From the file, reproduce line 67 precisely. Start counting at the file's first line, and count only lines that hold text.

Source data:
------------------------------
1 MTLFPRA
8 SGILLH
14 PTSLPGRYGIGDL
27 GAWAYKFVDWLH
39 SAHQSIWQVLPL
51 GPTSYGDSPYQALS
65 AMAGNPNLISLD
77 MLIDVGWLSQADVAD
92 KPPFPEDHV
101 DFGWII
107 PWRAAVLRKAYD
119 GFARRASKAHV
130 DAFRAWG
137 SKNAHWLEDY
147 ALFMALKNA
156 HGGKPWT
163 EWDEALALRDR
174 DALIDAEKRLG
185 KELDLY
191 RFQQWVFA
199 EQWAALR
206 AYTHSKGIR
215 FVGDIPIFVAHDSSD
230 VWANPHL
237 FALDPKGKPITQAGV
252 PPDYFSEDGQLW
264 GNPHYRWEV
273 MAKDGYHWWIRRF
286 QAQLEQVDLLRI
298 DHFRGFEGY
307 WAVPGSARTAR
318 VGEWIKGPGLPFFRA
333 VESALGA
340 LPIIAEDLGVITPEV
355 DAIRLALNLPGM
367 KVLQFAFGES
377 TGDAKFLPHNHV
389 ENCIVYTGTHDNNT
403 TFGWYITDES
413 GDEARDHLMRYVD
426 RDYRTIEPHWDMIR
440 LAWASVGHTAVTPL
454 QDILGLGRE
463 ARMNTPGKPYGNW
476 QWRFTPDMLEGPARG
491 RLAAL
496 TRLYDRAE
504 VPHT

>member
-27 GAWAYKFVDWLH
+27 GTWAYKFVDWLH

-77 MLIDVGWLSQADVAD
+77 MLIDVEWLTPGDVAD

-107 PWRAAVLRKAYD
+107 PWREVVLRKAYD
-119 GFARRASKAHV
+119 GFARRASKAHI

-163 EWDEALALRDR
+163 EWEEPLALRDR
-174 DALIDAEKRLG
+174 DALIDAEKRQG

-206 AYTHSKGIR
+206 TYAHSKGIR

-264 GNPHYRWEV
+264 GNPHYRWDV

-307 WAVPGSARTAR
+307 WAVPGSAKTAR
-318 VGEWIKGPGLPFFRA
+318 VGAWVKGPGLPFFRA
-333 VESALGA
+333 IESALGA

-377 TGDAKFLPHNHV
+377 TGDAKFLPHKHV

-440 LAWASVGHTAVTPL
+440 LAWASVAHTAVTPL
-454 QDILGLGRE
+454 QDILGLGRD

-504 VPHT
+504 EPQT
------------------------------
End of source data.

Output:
+307 WAVPGSAKTAR